3 Tips for Managers with Hispanic Workers

As an author with my own book targeting business owners who employ Hispanics, I am typically loathe to recommend other books competing for the attention of "my" audience.

However, The Gringo's Guide to Hispanics in the Workplace by Jacob Monty is one book I wholeheartedly recommend. It should be mandatory reading for any business leader who works with Hispanics.

Mr. Monty is the managing partner of Houston-based Monty & Ramirez LLP, an employment, labor and immigration law firm. He's been keeping companies with large Hispanics workforces out of trouble for the last two decades.

If you're the proactive type, Monty will help you establish the best way to hire, manage, retain and lead Hispanics in the workplace. If proactivity isn't your thing, he'll do his best to keep you out of jail and/or bankruptcy.

At 127 pages, The Gringo's Guide is small enough to read in a week or two. Monty's writing style is informal and enjoyable. It's a fun read - not easy to pull off given the subject matter. But more importantly, the recommendations and advice within the book can save you millions in legal fees, turnover costs, insurance premiums and rework.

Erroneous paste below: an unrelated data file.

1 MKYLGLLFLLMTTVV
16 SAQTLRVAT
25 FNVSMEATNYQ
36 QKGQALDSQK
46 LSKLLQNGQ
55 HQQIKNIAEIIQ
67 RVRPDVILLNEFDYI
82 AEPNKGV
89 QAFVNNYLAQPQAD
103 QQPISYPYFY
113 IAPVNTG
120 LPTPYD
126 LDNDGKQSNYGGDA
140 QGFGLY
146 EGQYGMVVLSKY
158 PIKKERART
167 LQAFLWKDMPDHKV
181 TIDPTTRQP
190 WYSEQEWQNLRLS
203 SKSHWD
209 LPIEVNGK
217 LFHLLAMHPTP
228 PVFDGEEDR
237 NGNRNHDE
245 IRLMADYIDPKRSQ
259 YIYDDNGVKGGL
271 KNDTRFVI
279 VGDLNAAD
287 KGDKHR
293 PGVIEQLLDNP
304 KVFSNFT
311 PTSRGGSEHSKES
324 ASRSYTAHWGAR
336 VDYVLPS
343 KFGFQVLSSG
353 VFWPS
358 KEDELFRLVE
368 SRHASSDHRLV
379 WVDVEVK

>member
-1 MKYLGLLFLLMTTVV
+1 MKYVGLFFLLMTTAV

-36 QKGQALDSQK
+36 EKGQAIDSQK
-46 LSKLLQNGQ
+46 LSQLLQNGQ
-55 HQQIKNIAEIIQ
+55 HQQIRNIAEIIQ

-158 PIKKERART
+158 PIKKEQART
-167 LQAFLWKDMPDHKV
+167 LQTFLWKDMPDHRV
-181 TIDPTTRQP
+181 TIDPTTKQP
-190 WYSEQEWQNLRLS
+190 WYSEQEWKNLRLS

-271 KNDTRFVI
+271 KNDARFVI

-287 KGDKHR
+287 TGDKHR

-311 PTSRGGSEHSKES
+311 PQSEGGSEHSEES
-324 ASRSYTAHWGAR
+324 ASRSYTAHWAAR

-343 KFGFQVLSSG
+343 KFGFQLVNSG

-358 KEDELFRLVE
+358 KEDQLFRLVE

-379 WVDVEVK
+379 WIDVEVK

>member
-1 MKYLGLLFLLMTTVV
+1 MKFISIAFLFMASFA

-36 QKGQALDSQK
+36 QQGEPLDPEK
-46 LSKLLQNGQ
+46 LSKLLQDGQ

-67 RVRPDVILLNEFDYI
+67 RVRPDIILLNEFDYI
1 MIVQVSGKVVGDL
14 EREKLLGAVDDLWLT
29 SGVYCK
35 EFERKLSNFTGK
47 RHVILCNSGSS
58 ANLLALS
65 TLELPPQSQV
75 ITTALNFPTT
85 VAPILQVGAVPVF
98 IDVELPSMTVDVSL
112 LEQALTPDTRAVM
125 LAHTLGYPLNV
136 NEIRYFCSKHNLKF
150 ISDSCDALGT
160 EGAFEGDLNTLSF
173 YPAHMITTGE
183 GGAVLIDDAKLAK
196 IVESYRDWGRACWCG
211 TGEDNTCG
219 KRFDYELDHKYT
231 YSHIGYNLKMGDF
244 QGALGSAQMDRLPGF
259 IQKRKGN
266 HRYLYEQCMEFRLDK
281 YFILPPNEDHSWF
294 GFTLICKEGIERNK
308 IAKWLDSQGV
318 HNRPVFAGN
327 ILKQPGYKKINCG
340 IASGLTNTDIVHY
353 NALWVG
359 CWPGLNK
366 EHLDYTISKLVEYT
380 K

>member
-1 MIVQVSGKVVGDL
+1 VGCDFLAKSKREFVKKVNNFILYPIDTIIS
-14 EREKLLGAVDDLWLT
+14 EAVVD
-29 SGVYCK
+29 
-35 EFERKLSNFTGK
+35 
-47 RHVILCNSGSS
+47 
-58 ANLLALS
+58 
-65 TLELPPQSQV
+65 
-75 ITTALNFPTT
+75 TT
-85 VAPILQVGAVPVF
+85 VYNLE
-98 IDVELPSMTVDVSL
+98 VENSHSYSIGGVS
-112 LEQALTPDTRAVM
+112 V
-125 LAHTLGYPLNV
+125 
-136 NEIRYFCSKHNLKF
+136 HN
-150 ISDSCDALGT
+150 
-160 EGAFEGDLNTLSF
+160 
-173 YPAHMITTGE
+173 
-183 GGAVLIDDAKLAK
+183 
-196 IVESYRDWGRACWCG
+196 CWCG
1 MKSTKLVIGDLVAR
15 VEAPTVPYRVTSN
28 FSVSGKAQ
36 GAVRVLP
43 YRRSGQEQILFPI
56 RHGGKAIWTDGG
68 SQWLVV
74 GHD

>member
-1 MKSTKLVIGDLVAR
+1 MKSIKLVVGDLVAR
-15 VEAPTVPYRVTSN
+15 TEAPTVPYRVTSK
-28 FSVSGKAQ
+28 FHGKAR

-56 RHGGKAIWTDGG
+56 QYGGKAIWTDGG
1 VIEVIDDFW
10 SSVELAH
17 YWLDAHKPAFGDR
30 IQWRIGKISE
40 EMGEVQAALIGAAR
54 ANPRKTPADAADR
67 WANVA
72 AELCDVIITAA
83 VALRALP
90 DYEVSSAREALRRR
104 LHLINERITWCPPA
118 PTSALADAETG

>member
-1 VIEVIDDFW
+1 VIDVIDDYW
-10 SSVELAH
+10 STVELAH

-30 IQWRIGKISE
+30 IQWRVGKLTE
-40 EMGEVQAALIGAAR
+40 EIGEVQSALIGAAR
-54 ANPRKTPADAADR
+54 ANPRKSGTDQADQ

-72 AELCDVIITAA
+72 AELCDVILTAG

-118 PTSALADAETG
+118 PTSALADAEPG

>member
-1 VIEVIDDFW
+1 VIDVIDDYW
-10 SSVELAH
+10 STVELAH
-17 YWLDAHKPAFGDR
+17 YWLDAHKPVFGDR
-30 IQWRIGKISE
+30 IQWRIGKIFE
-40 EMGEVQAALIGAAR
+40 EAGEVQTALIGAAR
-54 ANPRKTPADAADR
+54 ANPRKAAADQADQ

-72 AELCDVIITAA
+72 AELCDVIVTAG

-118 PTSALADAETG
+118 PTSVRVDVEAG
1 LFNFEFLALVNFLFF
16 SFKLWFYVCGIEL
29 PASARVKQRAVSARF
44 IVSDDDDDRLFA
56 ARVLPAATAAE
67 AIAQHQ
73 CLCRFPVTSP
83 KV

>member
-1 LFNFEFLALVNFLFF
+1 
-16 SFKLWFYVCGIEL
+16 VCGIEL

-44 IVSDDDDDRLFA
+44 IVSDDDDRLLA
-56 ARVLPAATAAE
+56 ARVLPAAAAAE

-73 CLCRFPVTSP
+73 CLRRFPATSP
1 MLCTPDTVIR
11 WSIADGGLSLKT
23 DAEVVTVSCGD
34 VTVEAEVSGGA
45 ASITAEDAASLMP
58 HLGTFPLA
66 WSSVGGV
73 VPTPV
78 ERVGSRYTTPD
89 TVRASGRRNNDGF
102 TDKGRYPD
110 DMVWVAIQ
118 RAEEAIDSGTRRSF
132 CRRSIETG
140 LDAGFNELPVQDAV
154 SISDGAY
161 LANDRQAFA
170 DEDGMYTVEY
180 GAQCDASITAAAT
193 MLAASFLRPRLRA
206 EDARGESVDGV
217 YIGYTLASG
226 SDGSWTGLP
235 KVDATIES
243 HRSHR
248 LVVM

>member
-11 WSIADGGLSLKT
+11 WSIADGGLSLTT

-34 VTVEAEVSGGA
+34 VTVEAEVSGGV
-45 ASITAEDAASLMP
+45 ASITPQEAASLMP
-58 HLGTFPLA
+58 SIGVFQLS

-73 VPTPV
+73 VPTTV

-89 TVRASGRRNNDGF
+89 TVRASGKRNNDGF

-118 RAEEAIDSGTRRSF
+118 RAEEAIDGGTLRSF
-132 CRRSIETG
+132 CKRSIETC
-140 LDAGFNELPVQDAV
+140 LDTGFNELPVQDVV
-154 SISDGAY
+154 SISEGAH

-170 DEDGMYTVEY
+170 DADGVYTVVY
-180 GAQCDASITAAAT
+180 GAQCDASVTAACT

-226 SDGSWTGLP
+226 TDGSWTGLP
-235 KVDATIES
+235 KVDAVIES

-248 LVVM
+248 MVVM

Monty opens the book with the following comment:

"Many of the serious errors I have seen in my two decades representing employers with large Hispanic workforces have been perpetrated by good-hearted employers who did not acknowledge the unique background features, social norms, and histories of their Latino workers."

It's not that his clients were malicious. They were good people who made some costly mistakes. We see this all the time in construction, don't we?

  • The mechanical contractor didn't intentionally run the ducts in a figure eight - he was working hard and simply failed to pay attention.
  • The drywaller didn't mean to cover up a dozen can lights. He was maintaining the schedule and simply forgot to router out the fixtures.

In most cases, we have well-intentioned individuals making poor choices. The mechanical contractor and the drywaller can fix their mistakes with some material and labor.

Correcting course with employee lawsuits isn't so easy.

To help your business establish a coherent strategy for managing and leading your Hispanic employees, here are a three recommendations from Monty - no retainer required.

1. Uno: Respect the Culture